Australian NGDP: ‘Bouncing like a cat in boiling water’

In a recent post on Mike Kimball´s ‘electronic money tweets’, Scott writes:

 For instance, consider these Kimball tweets:

Australia is not a good example. I don’t think Australia was ever near the Zero Lower Bound.  . . .

e-money is only directly important when you hit the Zero Lower Bound.

Australia did not hit the zero bound precisely because they followed a policy that (de facto) mimicked the path of NGDPLT.  So it’s a great example.  If you have sound monetary policy you probably won’t hit the zero bound in the first place, unless you are a slow-growing economy with an ultra-low inflation target (i.e. Japan.)  Then the zero bound might even become the norm.  But why would a country want to do that?

Australia is certainly one of the few (Poland is another) countries that escaped a major upheaval in 2008. The chart shows that from late 2004, NGDP growth began to trend up after many years of fluctuating around a 6.2% average level.

As luck would have it, the crisis caught Australia in a ‘favorable’ moment. NGDP fell strongly but bounced back quickly and forcefully. Although NGDP is still above trend, it is converging to trend from above. Hopefully, the RBA will stabilize NGDP growth as soon as it gets back to the trend level.

Australia_1

The next chart shows that interest rates are certainly not a good indicator of the stance of monetary policy. In 2004-08, although the RBA was raising rates NGDP climbed above trend  indicating that monetary policy was still ‘loose’.

Australia_2

No mystery then that house prices did not tumble in Australia as they did in the US.

Australia_3

12 thoughts on “Australian NGDP: ‘Bouncing like a cat in boiling water’

  1. ‘Bouncing like a cat in boiling water’
    You put a very nasty idea in my head ha ha ha, just kidding.

    Very interesting post, I find Australia interesting because of the idea that they follow Frankels PEP “rule” as mr.Christensen was writing and you illustrated in one occasion.

    Greets!

  2. NGDP bounces around with the terms of trade in a resource based economy like Australia where the central bank targets the CPI. It would not be credible or sensible to target a growth rate, or path, for the GDP deflator or for NGDP in such an economy, at least in periods where the TOT are volatile. The monetary authority should instead seek to anchor expectations for some nominal variable that is more aligned to the real economy. Like CPI or non-resources nominal GDP or a non-resources GDP deflator.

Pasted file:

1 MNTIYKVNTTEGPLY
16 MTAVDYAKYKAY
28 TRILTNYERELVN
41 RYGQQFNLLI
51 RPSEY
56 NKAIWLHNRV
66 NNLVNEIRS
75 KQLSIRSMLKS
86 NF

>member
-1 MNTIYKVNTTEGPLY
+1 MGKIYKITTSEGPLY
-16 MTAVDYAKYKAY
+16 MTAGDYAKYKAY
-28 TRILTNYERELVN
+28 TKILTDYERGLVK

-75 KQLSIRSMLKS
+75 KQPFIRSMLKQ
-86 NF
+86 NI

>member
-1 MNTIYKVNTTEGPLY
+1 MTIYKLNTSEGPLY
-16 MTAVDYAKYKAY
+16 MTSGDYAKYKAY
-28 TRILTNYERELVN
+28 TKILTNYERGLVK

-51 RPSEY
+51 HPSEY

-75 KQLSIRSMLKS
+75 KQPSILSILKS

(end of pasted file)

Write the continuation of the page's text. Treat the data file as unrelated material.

3. Yes, the nominal exchange rate fell sharply and cpi remained anchored. So the domestic currency value of tradables rose.

    I gotta go read frankel …..

  4. ok I found a post with most of the information I need, but I’m still not sure why unemployment rose so much in latter half of the 70’s given strong AD growth.

  5. Thanks for the post. Marcus, you’re suggesting the RBA should have clamped down on the 2004-2008 commodity price-driven boom in NGDP. Perhaps, but it is now bringing NGDP back to the old trend line while commodity prices are still close to record highs. Is that very prudent, given that lower minerals prices may yet arrive? It will take super-stimulatory policy to maintain 6% NGDP growth if and when that happens.

  6. Like JM, I don’t think NGDP (or Frankel’s product price target) is the ideal target for Australia, given how volatile commodity prices are. Most monetary theory says you want to target the sticky prices. Nominal wages (which Scott Sumner considers the ideal target: http://www.themoneyillusion.com/?p=16264) sped up a bit in the early 2000s, but were pretty stable after 2004 when NGDP was accelerating.

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